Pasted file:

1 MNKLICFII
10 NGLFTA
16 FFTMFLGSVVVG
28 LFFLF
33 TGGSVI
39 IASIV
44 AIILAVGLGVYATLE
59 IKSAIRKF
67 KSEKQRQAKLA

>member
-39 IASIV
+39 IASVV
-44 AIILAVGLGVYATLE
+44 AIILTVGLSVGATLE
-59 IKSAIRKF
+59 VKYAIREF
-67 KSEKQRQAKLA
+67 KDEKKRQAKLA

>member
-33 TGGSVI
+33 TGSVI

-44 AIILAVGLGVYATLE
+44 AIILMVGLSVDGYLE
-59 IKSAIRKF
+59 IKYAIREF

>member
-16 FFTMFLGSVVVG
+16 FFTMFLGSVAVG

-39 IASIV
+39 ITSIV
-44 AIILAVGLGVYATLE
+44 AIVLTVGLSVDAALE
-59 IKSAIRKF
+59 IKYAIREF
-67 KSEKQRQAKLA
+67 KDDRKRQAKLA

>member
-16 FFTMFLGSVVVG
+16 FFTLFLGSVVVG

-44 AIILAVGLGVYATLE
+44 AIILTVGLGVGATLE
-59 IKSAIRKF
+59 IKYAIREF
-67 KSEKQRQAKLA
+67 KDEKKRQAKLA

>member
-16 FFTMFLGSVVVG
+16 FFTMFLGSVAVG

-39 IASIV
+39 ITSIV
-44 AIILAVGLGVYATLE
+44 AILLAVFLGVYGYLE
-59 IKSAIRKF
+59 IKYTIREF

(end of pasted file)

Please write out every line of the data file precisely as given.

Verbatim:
1 MNKLICFII
10 NGLFTA
16 FFTMFLGSVVVG
28 LFFLF
33 TGGSVI
39 IASIV
44 AIILAVGLGVYATLE
59 IKSAIRKF
67 KSEKQRQAKLA

>member
-39 IASIV
+39 IASVV
-44 AIILAVGLGVYATLE
+44 AIILTVGLSVGATLE
-59 IKSAIRKF
+59 VKYAIREF
-67 KSEKQRQAKLA
+67 KDEKKRQAKLA

>member
-33 TGGSVI
+33 TGSVI

-44 AIILAVGLGVYATLE
+44 AIILMVGLSVDGYLE
-59 IKSAIRKF
+59 IKYAIREF

>member
-16 FFTMFLGSVVVG
+16 FFTMFLGSVAVG

-39 IASIV
+39 ITSIV
-44 AIILAVGLGVYATLE
+44 AIVLTVGLSVDAALE
-59 IKSAIRKF
+59 IKYAIREF
-67 KSEKQRQAKLA
+67 KDDRKRQAKLA

>member
-16 FFTMFLGSVVVG
+16 FFTLFLGSVVVG

-44 AIILAVGLGVYATLE
+44 AIILTVGLGVGATLE
-59 IKSAIRKF
+59 IKYAIREF
-67 KSEKQRQAKLA
+67 KDEKKRQAKLA

>member
-16 FFTMFLGSVVVG
+16 FFTMFLGSVAVG

-39 IASIV
+39 ITSIV
-44 AIILAVGLGVYATLE
+44 AILLAVFLGVYGYLE
-59 IKSAIRKF
+59 IKYTIREF